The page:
Former Oklahoma County District Judge Leamon Freeman confirmed Thursday that he asked a Pardon and Parole Board member to recommend the early release of inmate Maelene Chambers, but contends everything was done properly and above board.
“I was paid nothing for this,” Freeman, 83, said of legal work he has done in behalf of Chambers, 50, of Edmond. “I don't think there was any secret stuff.”
Freeman's actions touched off a chain of events that prompted Oklahoma County District Attorney David Prater to write a scathing letter to the Oklahoma Pardon and Parole Board Wednesday accusing it of operating a secret early release docket in violation of Oklahoma's Open Meeting Act.
Prater also accused the board of expediting the early release of some inmates who were ineligible because they had not fulfilled mandatory sentencing guidelines. His letter listed 50 inmates whom Prater said were given improper preferential treatment in the early release process. Some have been released while others remain incarcerated.
In a new development Thursday, Prater said his inquiry has revealed that the Pardon and Parole Board was not forwarding to Gov. Mary Fallin all the information it had in cases where it was recommending that she grant inmates early release.
“Objection letters” from district attorneys were among the information withheld, Prater said.
Chambers, a former University of Oklahoma cheerleader, pleaded guilty to first-degree manslaughter in 2008 in the October 2006 drunk-driving death of Joseph Sharp of Edmond. Chambers reportedly had been driving her 2006 Corvette at speeds in excess of 100 miles per hour when she plowed into the back of Sharp's Ford Ranger pickup, killing Joseph Sharp and seriously injuring his wife, Betty.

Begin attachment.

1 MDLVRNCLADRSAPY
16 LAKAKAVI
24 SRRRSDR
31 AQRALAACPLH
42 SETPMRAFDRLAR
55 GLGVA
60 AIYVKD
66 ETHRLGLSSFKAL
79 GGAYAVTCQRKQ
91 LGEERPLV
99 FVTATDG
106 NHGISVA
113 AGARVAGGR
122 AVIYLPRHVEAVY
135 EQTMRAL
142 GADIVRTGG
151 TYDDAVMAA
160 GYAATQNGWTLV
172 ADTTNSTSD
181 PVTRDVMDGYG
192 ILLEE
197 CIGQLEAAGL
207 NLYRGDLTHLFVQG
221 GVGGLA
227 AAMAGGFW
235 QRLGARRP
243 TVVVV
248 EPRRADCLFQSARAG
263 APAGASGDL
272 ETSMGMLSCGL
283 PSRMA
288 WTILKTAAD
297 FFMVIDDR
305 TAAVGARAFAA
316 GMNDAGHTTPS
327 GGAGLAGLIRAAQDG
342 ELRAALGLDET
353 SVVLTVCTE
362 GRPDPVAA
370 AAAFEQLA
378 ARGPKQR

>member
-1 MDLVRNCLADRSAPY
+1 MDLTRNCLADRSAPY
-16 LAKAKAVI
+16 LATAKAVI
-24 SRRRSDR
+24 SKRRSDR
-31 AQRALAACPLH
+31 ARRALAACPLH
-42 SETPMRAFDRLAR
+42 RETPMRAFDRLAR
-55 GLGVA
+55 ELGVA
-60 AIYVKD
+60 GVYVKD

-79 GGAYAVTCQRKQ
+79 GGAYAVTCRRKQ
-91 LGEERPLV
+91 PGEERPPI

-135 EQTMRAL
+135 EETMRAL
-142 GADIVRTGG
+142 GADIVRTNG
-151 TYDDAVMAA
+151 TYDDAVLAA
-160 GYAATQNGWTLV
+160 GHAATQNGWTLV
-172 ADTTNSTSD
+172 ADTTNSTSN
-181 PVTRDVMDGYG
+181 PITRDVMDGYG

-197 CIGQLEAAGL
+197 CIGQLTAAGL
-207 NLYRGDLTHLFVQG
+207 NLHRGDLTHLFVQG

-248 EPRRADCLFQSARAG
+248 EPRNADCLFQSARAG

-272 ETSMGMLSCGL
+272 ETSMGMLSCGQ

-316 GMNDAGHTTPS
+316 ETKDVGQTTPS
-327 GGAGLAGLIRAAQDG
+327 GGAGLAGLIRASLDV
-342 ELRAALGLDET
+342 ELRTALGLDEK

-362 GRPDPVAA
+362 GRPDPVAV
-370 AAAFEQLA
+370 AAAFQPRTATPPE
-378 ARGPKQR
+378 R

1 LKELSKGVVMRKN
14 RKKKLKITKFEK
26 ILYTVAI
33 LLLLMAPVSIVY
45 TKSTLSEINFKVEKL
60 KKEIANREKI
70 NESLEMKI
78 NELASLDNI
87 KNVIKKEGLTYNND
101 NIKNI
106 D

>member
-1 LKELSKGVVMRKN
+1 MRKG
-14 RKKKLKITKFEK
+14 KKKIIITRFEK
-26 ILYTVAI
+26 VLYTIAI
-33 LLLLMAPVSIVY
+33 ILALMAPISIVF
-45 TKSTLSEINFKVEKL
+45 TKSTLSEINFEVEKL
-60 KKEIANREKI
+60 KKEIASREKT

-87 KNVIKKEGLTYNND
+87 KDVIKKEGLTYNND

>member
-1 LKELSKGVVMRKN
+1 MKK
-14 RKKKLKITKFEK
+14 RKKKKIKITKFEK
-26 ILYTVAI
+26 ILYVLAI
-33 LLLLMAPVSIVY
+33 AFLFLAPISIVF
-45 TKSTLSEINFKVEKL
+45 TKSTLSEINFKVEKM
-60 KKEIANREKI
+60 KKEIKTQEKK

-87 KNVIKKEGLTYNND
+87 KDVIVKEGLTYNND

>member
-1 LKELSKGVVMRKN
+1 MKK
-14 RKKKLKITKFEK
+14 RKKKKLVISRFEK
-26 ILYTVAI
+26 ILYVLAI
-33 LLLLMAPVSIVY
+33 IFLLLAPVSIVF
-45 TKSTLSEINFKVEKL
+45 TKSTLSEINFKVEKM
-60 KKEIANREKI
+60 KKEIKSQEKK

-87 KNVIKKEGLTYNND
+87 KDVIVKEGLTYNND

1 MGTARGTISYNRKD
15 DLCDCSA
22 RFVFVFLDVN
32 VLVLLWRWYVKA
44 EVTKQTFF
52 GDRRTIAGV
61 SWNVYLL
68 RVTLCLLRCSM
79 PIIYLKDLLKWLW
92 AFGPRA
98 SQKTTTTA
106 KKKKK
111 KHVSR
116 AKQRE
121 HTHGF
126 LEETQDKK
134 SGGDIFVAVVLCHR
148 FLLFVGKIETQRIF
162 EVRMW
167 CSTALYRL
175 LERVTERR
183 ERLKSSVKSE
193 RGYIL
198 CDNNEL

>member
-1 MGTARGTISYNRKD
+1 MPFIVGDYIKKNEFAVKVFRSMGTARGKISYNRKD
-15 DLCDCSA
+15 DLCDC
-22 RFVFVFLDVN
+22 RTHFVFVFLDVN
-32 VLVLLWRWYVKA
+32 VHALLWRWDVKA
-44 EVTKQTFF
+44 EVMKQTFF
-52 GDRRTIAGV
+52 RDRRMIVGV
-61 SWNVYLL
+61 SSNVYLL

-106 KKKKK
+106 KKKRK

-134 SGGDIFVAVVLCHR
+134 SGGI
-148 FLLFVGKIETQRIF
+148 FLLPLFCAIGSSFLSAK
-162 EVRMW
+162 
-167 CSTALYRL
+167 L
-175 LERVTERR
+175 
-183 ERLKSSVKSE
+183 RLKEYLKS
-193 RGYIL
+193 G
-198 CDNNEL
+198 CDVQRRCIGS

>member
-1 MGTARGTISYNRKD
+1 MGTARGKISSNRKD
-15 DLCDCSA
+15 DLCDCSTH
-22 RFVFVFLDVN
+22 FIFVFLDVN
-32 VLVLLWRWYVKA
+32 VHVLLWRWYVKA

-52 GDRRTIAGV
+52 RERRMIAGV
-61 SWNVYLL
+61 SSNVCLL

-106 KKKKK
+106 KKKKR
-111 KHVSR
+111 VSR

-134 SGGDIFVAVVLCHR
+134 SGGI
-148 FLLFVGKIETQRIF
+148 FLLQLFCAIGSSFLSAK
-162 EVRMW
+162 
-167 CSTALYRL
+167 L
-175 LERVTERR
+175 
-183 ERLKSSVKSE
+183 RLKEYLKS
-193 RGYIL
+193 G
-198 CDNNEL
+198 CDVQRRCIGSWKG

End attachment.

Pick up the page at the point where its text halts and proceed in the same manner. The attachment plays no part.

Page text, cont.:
Chambers was sentenced to 10 years in prison plus 15 years probation. She is not eligible for parole until 2016 under an Oklahoma law that requires individuals convicted of certain serious crimes to serve 85 percent of their sentences before becoming eligible for parole.
Freeman said Thursday that he was asking for Chambers' sentence to be commuted — not for her to be paroled — and he believes there is a legal distinction.
“The (85 percent) statute doesn't say anything about commutation of a sentence,” Freeman said, adding that it is his legal opinion that the governor, acting upon the recommendation of the parole board, can commute sentences of individuals ineligible for parole consideration.
Prater strongly disagrees.
“I determined that the board has no authority to pardon, commute or otherwise modify an inmate's sentence that was subject to a statutory restriction on early release,” Prater said in his letter to the parole board. “It would be an act of unimaginable arrogance and dishonesty for the board to believe that they could do indirectly, what they are prohibited from doing directly.”
At the request of the governor's office, the parole board placed a moratorium Thursday on early release consideration of inmates not yet eligible for parole. An attorney general's opinion is being requested.